Skip to main content

When children run upon the Moor

"When children run upon the Moor, they seldom look much further than the ground at their feet, for there their treasures lie. When the old come hither, they gaze far off into the hills and upon the sky above them."
Eden Phillpotts.



Also:

"There are rare moments when the golden link of all matter seems visible and we forget our insignificance and feel a part appreciable of the splendid whole. The air we breathe is the same that burns in glory under the sun; the water and the lime that build us are also in the precipices and palaces of the summer clouds and the bones of the land beneath our feet. On such days we claim kinship with the elements and share their life and greatness and justification. They are festivals of all earth's thanksgiving and their lyric hymn throbs from the harp of a mighty minstrel, for it is the anthem of the rapture of life."



Comments

Popular posts from this blog

Photography as Art

Having spent Friday night in prison in Oxford I wanted to recuperate a little yesterday and so took the time to visit the Ansel Adams exhibition at Oxford's modern art museum. Now, back when I were a nipper during my phirst phase of photographic interest, between the ages of about 18 and 25 (before the Exeter sojourn and the heavy-duty clubbing period thereafter), I remember I loved his work. However, since then, sadly, a more cynical Patrick held sway for a while (cynicism, for a long while, being my idea of sophistication) and I rather went off his pictures, or at least, the idea of his pictures. It seemed to me that everyone who had even the remotest interest in photography cited Adams as a key influence and criticism of him appeared off-limits. During this time I wasn't even sure that photography was an art, and that Adams couldn't be as good as I'd thought because he earned near universal praise for his work (I know, strange distorted thinking, but that's how …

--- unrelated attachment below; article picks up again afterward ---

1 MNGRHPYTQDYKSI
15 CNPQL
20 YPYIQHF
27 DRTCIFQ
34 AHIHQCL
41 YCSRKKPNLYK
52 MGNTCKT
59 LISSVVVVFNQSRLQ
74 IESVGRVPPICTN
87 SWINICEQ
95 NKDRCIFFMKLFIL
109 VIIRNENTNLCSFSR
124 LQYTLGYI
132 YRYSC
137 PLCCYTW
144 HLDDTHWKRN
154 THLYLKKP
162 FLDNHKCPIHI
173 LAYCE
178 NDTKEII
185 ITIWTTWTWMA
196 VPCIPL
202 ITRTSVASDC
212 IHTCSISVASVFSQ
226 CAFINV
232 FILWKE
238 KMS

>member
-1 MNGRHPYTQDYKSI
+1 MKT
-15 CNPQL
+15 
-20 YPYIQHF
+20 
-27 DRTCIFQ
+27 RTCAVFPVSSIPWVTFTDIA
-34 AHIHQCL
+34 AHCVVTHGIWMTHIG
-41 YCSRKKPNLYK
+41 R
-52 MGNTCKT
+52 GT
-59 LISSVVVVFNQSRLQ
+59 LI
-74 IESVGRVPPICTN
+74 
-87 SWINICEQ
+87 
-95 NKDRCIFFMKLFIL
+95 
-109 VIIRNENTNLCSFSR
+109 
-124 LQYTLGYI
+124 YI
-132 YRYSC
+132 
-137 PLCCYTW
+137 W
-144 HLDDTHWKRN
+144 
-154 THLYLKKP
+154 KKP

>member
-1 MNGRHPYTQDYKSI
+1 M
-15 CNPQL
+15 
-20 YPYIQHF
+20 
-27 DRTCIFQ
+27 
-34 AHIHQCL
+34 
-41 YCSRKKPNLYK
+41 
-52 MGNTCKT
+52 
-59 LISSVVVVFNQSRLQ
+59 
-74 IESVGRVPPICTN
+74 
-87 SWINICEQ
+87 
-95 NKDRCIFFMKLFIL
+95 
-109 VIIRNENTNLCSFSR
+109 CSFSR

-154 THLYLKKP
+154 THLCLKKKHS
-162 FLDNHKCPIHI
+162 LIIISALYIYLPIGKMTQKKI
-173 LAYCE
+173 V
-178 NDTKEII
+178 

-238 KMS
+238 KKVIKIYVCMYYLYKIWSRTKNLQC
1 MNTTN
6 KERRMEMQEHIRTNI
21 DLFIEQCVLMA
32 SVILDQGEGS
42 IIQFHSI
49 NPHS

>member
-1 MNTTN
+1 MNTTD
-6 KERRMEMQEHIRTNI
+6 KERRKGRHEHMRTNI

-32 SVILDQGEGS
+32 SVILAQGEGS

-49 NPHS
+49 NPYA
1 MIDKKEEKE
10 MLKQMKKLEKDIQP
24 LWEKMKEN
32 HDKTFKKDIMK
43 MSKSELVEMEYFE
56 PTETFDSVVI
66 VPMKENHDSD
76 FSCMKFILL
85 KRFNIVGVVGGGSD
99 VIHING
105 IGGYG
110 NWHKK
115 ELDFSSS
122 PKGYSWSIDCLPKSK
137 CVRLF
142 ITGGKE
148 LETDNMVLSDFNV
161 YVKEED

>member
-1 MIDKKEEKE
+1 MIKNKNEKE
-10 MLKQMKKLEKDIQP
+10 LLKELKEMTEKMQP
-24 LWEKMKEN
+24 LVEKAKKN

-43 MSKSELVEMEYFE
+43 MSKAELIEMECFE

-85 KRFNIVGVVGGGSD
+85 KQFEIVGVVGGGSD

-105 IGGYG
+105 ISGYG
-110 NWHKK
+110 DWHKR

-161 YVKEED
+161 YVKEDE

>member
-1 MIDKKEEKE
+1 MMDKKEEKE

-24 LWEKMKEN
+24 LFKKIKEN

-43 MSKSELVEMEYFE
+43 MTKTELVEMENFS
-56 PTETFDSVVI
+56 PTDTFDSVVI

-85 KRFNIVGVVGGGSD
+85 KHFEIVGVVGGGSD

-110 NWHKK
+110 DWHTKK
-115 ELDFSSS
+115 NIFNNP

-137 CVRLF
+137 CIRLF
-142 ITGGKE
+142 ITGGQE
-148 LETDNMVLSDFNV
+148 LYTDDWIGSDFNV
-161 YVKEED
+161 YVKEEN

Trump'ed on

You're probably sick of reading Niemöller's quote but here it is again - why not have another butcher's':

"First they came for the Socialists, and I did not speak out—
Because I was not a Socialist.

Then they came for the Trade Unionists, and I did not speak out— 
Because I was not a Trade Unionist.

Then they came for the Jews, and I did not speak out— 
Because I was not a Jew.

Then they came for me—and there was no one left to speak for me."

(from The Holocaust Encyclopedia).

I've read it so many times throughout my life that when it appeared in my Facebook feed I'd roll my eyes and scroll past wondering why some unimaginative ass had bothered to post it yet again - didn't we all already know it off by bloody heart?

And now here I am, another unimaginative ass, posting it on the web and ensuring that both my readers are pissed off and bored. Only it does have a new urgency now doesn't it? I mean with The Orange One in power it becomes resonant again…

Waltercio Caldas

Portrait taken at Cecilia Brunson Project, Bermondsey.

From Wikipedia:

Waltércio Caldas Júnior (born 6 November 1946), also known as Waltércio Caldas, is a Brazilian sculptor, designer, and graphic artist. Caldas is best known as part of Brazil's Neo-Concretism movement as well as for his eclectic choices in materials.